I never said anything about soldering not being metalworking. This is a setup for someone new at soldering. Nothing too fancy. And I don't know why you don't think soldering needs a fan, unless you don't solder nearly as much as you lead us to believe.

    Yes but you did place the phrase close enough for me to make the connection. I said it before now I will say it again, just because someone is new is no reason to start them off in the wrong direction. If you don't know why I don't think that hand soldering needs a fan I will try to spell it out as clearly here as I can. Because I have worked in the PCB fabrication industry professionally and have actually run commercial processes that *CAN* lead to flux over exposure and that has given me added perspective that most (that would include you too I am afraid labor laws would disallow you from having these experiences for a few years) do not possess. I've sat at a bench and soldered for full shifts for weeks on end kiddo. Let alone the odd electronics projects I've done over more than 30 years now! I don't need to lead anyone to believe anything, I've the body of work to back up everything I say.

    Again. I'm not starting them off on the wrong foot. There's a difference between a simple system and a bad system. This is a simple system. Please learn the difference.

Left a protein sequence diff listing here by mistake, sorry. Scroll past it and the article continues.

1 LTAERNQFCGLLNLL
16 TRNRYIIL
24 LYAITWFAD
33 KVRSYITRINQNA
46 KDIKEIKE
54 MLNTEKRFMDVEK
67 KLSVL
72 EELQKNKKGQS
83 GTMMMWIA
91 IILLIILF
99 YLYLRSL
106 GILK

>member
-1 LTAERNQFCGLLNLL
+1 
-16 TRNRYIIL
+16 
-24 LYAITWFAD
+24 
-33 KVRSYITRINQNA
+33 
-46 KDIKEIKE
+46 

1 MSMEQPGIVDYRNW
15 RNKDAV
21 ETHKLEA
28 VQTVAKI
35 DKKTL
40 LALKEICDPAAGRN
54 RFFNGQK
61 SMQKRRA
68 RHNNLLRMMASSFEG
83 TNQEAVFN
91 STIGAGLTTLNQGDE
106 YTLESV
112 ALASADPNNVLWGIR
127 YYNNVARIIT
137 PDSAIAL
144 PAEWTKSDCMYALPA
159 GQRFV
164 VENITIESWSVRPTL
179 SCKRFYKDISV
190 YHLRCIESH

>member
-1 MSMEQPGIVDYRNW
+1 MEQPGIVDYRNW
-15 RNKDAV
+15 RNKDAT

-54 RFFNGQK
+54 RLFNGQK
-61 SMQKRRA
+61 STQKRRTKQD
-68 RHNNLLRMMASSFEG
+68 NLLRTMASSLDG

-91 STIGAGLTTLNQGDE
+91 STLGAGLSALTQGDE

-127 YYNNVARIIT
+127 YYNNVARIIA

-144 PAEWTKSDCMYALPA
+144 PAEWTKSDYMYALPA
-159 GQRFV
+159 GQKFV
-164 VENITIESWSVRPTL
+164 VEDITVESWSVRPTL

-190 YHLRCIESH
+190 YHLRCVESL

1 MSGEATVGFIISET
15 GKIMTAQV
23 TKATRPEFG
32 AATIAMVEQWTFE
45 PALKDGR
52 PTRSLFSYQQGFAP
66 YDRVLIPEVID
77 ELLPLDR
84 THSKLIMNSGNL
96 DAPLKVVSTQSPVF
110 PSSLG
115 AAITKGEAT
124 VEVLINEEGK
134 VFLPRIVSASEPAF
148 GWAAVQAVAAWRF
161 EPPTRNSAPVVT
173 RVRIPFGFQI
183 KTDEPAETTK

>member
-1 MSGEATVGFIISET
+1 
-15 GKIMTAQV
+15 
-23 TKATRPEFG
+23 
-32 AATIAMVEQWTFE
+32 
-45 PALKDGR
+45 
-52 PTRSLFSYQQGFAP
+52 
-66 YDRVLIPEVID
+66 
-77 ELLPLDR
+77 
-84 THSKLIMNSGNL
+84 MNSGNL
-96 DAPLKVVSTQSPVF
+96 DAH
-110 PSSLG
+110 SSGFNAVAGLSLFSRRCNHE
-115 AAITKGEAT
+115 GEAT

You have some learning to do that is for sure!.

    I've said this to other people; just because you have lungs of steel doesn't mean everyone does. Two of my friends' airways get constricted and almost close up if they breathe this stuff. You're cool, we get it; you don't need no stinking fan. Some people do, and that's who the guide was for.

    You simply cannot generate enough fumes off the tip of a soldering iron to get ill from it. Unless you have the tip of the iron up your nose or something. But when you are involved in a process that generates many times the volume of fumes as an iron can then you can become rather sick from the effects.

    I've been in both situations so I know the difference. When I run this thing I need to ventilate, but its a LOT bigger than a soldering iron now isn't it? Honestly I like the smell of flux off an iron, its not bad.


    " You simply cannot generate enough fumes off the tip of a soldering iron to get ill from it."

    While I am late by 7 years, you really do have no idea what you're talking about. Just because it does nothing to you personally doesn't mean that it doesn't cause horrible nausea from the flux fumes after only a bit of soldering. Talking about myself.

    If you aren't sensitive to it, I agree, soldering a bit in a closed room really won't do a lot of harm to you...